By Michael E. Miller
By Allie Conti
By David Villano
By Jose D. Duran
By Michael E. Miller
By Allie Conti
By Kyle Swenson
By Luther Campbell
Packed into the conference room of Sen. Bob Graham's downtown Miami office, Miami-Dade County officials gathered two weeks ago for a meeting with attorneys from half a dozen federal agencies overseeing the transfer of Homestead Air Force Base. Among those present: Mayor Alex Penelas and several members of his staff, County Manager Armando Vidal and various county department directors, and Homestead's Mayor Steve Shiver and City Manager John Asmar. Listening in from Washington via speaker phone was Graham.
Very few people were supposed to know about that meeting. In fact, nothing was put in writing and participants were prohibited from taking notes in an effort to avoid having the press request materials through state or federal public records laws. "That was by design," says a source who was present. "It was all verbal. The feds didn't want anyone even talking about this meeting and warned that if news leaked out, the negotiations could be jeopardized."
According to six different sources who attended the November 25 gathering, Kathleen McGinty, chair of the White House Council on Environmental Quality (CEQ) and the president's chief adviser on environmental issues, explained that the federal government was strongly leaning toward further extensive study of the environmental consequences of developing the base. The study's resulting document, known as a supplemental environmental impact statement (SEIS), would have to be evaluated before the base could be conveyed to the county. An SEIS would be necessary, McGinty said, because the original environmental impact statement, which was prepared by the air force in 1993, was deemed to be no longer adequate.
"It looked like they were going to drop the boom on us," says another source who was there. But then, sources say, McGinty explained that a final decision had not yet been made and that she wanted to give the county one last chance to comment.
Graham, Penelas, and Shiver were disheartened by the news that an SEIS seemed inevitable, and they tried to persuade McGinty and the other federal officials that their reasoning was flawed. More important, according to the sources who attended the meeting, the politicians argued that the decision to conduct another study would delay transfer of the base (and postpone its commercial development) in a way that would have a hugely detrimental economic impact on South Dade.
Graham, Penelas, and McGinty were unavailable for comment. Shiver would confirm only that no final decision had been made by the federal government. "My community really needs to hear something positive from the CEQ," Shiver says. "We are still discussing the matter."
Two subsequent meetings were held on December 1 and 2, discussions one county official describes this way: "It's our effort to beg, to plead, to get down on bended knee if we have to with the air force and the CEQ to convince them not to put us through an SEIS." Adds another source: "It's been an intense and healthy dialogue."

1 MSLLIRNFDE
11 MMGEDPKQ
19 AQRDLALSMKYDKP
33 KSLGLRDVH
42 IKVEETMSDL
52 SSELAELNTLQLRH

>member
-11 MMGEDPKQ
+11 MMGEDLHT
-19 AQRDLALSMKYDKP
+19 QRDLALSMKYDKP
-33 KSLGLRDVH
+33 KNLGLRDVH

A final decision on an SEIS is expected to be announced before the end of the year.
At the November 25 meeting McGinty and air force lawyers explained why an SEIS appears to be necessary: The county's plans for the air base have radically changed over the past few years. When the air force conducted its original EIS, the county had provided the federal government with projections on how quickly the base would be developed and the number of commercial flights to be expected.
Only after that EIS was completed did the county select a developer for the base -- Homestead Air Base Developers, Inc., better known by its acronym HABDI. (The selection of HABDI was made by the county commission without competitive bidding and without a review of other proposals.) HABDI proposed massive development at a much faster pace than the air force had counted on originally. One example: HABDI's aviation plans suggest that a second runway will be necessary.
Federal officials believe these new plans warrant a new study of their effects on the environment. Recounts one of the meeting participants: "The initial argument they made was that because the projections have so dramatically changed, they couldn't justify the results of the original EIS."
Another attendee summarizes: "If you have an EIS and you change your projected use, then you have to have an SEIS."
According to the various sources, county officials then did something startling: They attempted to distance themselves from HABDI by claiming that the development group's projections have not been adopted by the county. This new approach baffled some members of the federal team. "It was all very confusing," one of them concedes. "They were trying to say the developer they picked doesn't represent their view of the base."
A county official elaborates: "Our question was, 'What if we limited the use of the air base to what was covered by the original environmental impact statement?' But the feds argued that they couldn't just ignore HABDI's numbers because they are already out there in the public record."
McGinty and the government lawyers tried to relieve the pain of an SEIS by telling local officials they had already lined up a contractor and had estimated that the study could be completed in eighteen months.